Despite what one might think, the fact that Wakatobi Dive Resort chose a remote island off the Indonesian coast of Souteastern Sulawesi as its place of operation does not guarantee for healthy coral reefs and such prolific marine life. Just in case you were not aware, Southeast Asia is also a place on earth where some of the most destructive fishing practices can take place; dynamite fishing, cyanide fishing and muroami netting, to name just a few, are common practices in this region of the world.

This obviously begs the question: How does Wakatobi Dive Resort fend off destructive fishing methods to protect the very resource its business relies upon? Intriguing as well: What is the reason behind the sea of waving hands, genuinly warm smiles and welcoming attitudes of those in the local communities? Well, turns out that the connection between happy villagers and healthy coral reefs is, simply put, a finely balanced agreement established between the villages and the owners of Wakatobi Dive Resort. An agreement based on the payment of an annual lease paid to 17 village communities and the delivery of resort-generated electrical power in exchange for a promise to respect no-fishing zones on the local coral reefs. Local fishermen were quick to realize that this agreement brought direct benefits to the community in the form of additional revenues; they also realized there are spillover effects from protected reefs that seem to be replenishing adjacent fishing grounds which provide areas for sustainable amounts of fish to continue traditional fishing activities.

Barracuda school seen at Zoo-04-18-14-WDR
Thick schools of barracuda are often seen at Wakatobi on dive sites such as Zoo. Photo by Wakatobi Dive Resort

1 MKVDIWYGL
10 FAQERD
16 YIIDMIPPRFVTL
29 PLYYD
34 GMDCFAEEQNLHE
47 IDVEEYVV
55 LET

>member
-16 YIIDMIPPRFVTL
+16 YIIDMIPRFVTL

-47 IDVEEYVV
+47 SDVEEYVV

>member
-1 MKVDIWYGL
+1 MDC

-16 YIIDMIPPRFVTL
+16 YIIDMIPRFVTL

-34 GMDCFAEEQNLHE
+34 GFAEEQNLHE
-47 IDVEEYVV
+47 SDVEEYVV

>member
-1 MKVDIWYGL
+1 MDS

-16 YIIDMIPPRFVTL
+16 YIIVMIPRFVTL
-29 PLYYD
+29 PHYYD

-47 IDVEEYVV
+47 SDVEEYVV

View of reefs flying over to Wakatobi 2_didi Lotze
20km (12.5 mi)of healthy, protected coral reef surround Wakatobi Dive Resort, due to the efforts of resort Founder Lorenz Mäder  in collaboration with local communities.  Photo by Didi Lotze

The result is a protected 20 KM (12.5 miles) coastline of prime coral reef that is made available for divers and snorkelers to enjoy at a high-end resort atmosphere. With direct monetary contribution, the Wakatobi Dive Resort Collaborative Reef Conservation Program seems to have achieved what other destinations still dream about – or may have never imagined; a coral reef preservation model based on solid foundations using a simple business equation – payment of monies in exchange for the protection of the very resource the diving business relies on. This simple business equation still seems to elude quite a few shortsighted dive business owners in many of the tropical diving destinations where coral reefs are dwindling.

“Destructive fishing methods are the economic equivalent of slaughtering the goose that lays golden eggs. I believe that alignment of interests, and that includes long-term financial interests, with local communities
can do much more to protect the valuable reef resources in Indonesia than a rigid system of grants and education attempts by environmental organizations ever could.”
Lorenz Mäder, founder Wakatobi Dive Resort

Maybe the way dive businesses handle the importance of local coral reef preservation should become part of our trip booking decisions before we hand over our cash? Those that do not care beg the question, why should we care about them?

To find out about more about Wakatobi contact our office at office@wakatobi.com or complete a quick trip inquiry on wakatobi.com.  A guest experience representative will be in touch with you to answer any questions and discuss your next dream dive vacation.

To view great Wakatobi imagery visit us on TUMBLR.